The windmills in the flower gardens- the sunflower, the rooster, the flamingo.
The barn (shed) in the back yard with the sign over the door said “Wilkom“, where inside lay an old canoe, lots of “junk” as my grandma defined it, and the old croquet set we would play over and over in the backyard. Wiffle ball, “football”, playing catch with Grandpa, who liked to use his old catcher’s mitt from the 40’s or 50’s.
Grandpa teasing me that my birthday was his birthday. (Ours are only a week apart.) Or teasing about whose rock it was…”My rock!” Little inside joke I guess.
The Mickey and Minnie kiddie pool we’d spend all afternoon in.
The crab-apple tree I spent many days in, barefoot and climbing towards the sky, hanging monkey-like from limb to limb.
Chasing butterflies with the nets Grandpa would always have for us.
The spinning swing that hung from the crab-apple tree.
After a day on the boat on Lake Erie, fishing and/or swimming, Dad and Grandpa would clean the fish for dinner or for freezing, and they’d pop a few eyeballs out for us to examine and play with. I remember collecting them in a little plastic bag like they were marbles.
Hearing all the stories from being in the Navy, growing up in Baltimore and visiting his mother’s family on the Eastern Shore of the Chesapeake, endless genealogical findings, maps and pictures. Present day stories of the how the neighbor “Rainey” did this or that to tick him off. 🙂 Or swimming with the boys in Oberlin. It’s always entertaining and endearing.
Bird watching and being especially on the look out for Orioles.
After a weekend of playing and fun, leaving with pink polka-dotted skin. (From the calamine lotion on mosquito bites, of course.)
The goose on the front porch always donning the appropriate seasonal attire.
Grandma letting me use her lipstick and teaching me how to blot. And her cold cream. Thick, cold and always made my skin feel soft!
Sweet tea. Always cold, always with a hint of lemon. The hot tea, always with milk, always with sugar, and always always with 5 or more choices of desserts. If mom and dad weren’t looking, Grandma would let us try them all. The menu of desserts usually went like this: Tasty cakes, pie, cookies, Klondikes, Orange Push-ups, Pineapple sherbet, Eggnog ice cream, banana popsicles or fudge-sicles. Or, for special morning treats, Dunkin Donuts- the cake ones filled with white or chocolate frosting- the old way they did it, now they are just not the same. For snacks, Jones chips in the bag or Mike-Sells potato chips in a big tin can, pretzels, fruit pebbles, apple jacks and Chicken In A Biskit.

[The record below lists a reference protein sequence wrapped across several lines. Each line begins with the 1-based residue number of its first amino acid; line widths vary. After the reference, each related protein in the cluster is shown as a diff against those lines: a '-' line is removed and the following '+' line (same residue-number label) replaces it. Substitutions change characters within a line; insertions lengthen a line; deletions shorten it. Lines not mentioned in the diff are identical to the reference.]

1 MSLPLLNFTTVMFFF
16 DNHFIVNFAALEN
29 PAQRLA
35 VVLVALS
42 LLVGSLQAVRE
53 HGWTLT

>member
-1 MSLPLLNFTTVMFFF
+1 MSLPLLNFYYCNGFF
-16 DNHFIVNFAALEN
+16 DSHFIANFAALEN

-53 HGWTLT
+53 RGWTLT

The flag pole in front, with the American flag raised high, and directly below it, the Royal Scottish flag.
The garage that Grandpa has filled with junk (as Grandma calls it:) – neatly stacked boxes upon boxes, carefully labeled with a draftsman’s handwriting, fishing rods over head, buckets, rakes, brooms, mowers, tools galore, straw garden hats, old bikes, rolled up maps, sprays and fertilizers, bumper stickers on the wall and a checkered clock by a framed paper with a cartoon drawing of a foot in a sock with a hole in the big toe that states “The only hole in one I ever had!”
The candy dish on the coffee table that held Werther’s candies or those strawberry hard candies in the wrappers that looked like the fruit.
Grandma’s slippers. Grandpa’s perfectly sharpened pencils.
These are just some of the things I remember and some of the things I still get to enjoy about visiting my grandparents. It is a special relationship and they are lovely, kind, wonderful people. I hope I make my grandkids feel at home someday by just being with them like my grandparents have made me feel when I’m with them.